Ahimsa and Veganism

Published: 09.03.2009
Updated: 19.06.2011

Jai Jinendra.

Ahimsa, or non-violence, is the fundamental principle of Jainism. Ahimsa Paramo Dharma - non-violence is the highest religious duty. Although we talk about Ahimsa, Anekantavada, and Aparigraha, the latter two of these are subsets of Ahimsa. The doctrine of Anekantavada serves to promote social harmony and to reduce the tension and violence that arise from absolutist views of truth. The doctrine of Aparigraha recognizes that attachment to wealth and the accumulation of material things makes us more inclined to act in violent and destructive ways. So although these doctrines have aspects peculiar to them, they both have Ahimsa as a basic component.

To injure any living being in one's thought, speech, or action constitutes violence, or Himsa. Dravya Himsa is used to describe the actual action of injuring a sentient being, Bhāva Himsa is the intent to inflict injury. Both types of Himsa result in the accumulation of pap karma. When these two sorts of Himsa are combined - when a violent act is undertaken with a violent intention -the karmic result is the most inauspicious.

The Jain ascetic is enjoined not to commit violence against any living being, including those with one sense (Ekendiryas) and that are immobile (Sthavar), such as plants or those organisms that have earth, water, fire, or air as bodies. But all Jains are forbidden from Himsa against all mobile beings (Trasa), whether they have two (Dwindriya), three (Trindriya), four (Chaturindriya), or five (Panchendriya) senses. The mammals, birds, and fish that humans regularly consume all belong in the highest class of those beings with five senses - a class in which humans, who are mammals, belong as well. This prohibition is not limited to what a person does directly (Krita) and extends to causing others to do Himsa (Karita) and to approving of the Himsa of others (Anumodana). This clear and broad rejection of Himsa by Jainism is the basis for virtually unanimous support among Jains for not consuming meat, poultry, fish, and eggs.

But many Jains are not vegans. They consume dairy products - milk, ghee, butter,- they use dairy, wool, and silk in pooja events,- they wear wool, silk, or leather products, or use items that contain animal products.

Can not being a vegan be consistent with the principle of Ahimsa?

I ask you to consider that it cannot be. All animal products - including dairy and wool - involve inflicting suffering and death on mobile, five-sensed-beings. Some forms of production are more brutal than others but under the very best of circumstances there is a great deal of suffering involved in the production of these products, and the death of animals is a necessary aspect of any industry or practice that uses animals.

Animals used in dairy production are kept alive longer than "meat" animals, treated as badly if not worse, and end up in the same slaughterhouses after which humans consume their bodies. The male babies of dairy cows are sold into the veal industry and most of the females are used in the dairy industry. It is an endless cycle of exploitation, suffering, and death. There is an inextricable relationship between the meat industry and the dairy issue. There is as much suffering and death in a glass of milk as in a pound of steak.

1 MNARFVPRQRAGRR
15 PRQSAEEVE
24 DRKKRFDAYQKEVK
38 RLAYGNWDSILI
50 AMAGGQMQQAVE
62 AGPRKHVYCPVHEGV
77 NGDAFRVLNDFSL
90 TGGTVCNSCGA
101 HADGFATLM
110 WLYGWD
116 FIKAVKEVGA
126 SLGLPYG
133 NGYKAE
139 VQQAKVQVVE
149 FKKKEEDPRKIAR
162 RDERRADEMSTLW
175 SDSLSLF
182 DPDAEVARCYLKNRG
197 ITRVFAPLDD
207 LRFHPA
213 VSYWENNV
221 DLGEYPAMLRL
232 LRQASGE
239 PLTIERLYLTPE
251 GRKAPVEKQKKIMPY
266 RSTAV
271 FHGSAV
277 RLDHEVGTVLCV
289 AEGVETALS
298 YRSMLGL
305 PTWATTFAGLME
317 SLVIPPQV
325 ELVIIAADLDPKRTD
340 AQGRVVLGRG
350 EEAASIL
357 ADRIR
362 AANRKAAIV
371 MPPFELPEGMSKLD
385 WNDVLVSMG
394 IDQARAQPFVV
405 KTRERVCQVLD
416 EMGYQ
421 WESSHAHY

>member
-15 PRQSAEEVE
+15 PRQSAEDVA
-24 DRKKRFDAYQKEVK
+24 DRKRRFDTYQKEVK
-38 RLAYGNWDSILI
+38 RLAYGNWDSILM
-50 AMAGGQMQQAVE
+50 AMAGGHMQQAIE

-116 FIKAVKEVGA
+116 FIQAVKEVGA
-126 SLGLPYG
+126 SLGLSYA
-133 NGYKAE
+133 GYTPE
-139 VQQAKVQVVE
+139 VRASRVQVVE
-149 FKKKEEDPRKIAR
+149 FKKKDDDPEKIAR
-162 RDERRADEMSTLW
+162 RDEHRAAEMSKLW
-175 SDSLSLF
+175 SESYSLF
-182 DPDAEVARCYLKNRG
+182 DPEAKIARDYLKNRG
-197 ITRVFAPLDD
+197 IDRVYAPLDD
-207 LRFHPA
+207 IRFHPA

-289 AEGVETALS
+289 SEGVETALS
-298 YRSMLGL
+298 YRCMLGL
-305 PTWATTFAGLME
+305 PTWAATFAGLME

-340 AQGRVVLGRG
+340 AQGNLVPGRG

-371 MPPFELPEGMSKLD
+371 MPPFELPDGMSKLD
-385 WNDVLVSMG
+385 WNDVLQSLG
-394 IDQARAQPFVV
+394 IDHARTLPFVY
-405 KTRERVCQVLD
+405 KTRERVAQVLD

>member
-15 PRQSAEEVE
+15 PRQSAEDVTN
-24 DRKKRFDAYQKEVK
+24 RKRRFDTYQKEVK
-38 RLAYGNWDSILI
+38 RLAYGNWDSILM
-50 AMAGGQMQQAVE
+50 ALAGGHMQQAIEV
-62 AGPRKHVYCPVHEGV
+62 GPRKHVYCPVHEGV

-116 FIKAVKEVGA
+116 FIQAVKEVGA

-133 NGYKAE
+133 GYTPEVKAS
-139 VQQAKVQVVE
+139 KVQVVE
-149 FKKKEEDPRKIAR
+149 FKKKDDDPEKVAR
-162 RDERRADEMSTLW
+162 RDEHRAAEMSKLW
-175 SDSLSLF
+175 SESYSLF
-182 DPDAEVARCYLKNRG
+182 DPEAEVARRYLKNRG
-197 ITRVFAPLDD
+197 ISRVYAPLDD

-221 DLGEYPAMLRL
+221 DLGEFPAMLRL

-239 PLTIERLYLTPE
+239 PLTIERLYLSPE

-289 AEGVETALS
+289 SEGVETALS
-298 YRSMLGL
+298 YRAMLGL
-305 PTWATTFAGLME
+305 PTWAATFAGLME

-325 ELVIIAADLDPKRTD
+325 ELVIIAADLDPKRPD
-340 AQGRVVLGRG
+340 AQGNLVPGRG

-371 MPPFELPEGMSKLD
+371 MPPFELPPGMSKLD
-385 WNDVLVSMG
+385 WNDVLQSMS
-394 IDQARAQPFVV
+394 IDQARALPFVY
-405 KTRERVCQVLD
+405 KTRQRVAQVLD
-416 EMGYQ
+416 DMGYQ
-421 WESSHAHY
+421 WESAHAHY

Many people still hold the idyllic concept of the dairy cow that grazes in the pasture, and is provided with good care and has a good life. If milk or other products come from such an animal, how can that be morally problematic? In the first place, no animal products come from such animals. Almost all dairy products - wherever in the world they are produced - come from animals kept in intensive conditions known as "factory farming" that involve unspeakable brutality and violence. Even those animals who are supposedly raised in "free-range" circumstances, or whose products are advertised as "organic," are raised in conditions that may be slightly less brutal than the normal factory farm, but there is still a great deal of violence, suffering, and death.

The person who keeps only one cow on her or his property must keep that cow pregnant in order for the animal to give milk and this means that there will be a steady stream of calves. In most cases, most if not all of these calves will end up on someone's table. And whenever a calf is separated from her or his mother, there is tremendous suffering from that alone. Is a glass of milk or ghee or raita worth inflicting even that suffering? The picture of the happy cow grazing in the pasture bears no relationship to reality, - the process of producing animal products - however "humane" it may be - involves Himsa.

Similarly, the shearing of sheep for their wool involves an unspeakable amount of violence. The animals are frightened and their bodies often cut and injured. Much wool comes from sheep that are on their way to slaughter. Silk is produced by boiling the silk worms alive. Leather involves wearing the skin of an animal who has endured suffering and a violent death at the hands of humans.

In my discussions with members of the Jaina community, there are several arguments in defense of non-veganism that come up repeatedly and that 1 would like to address.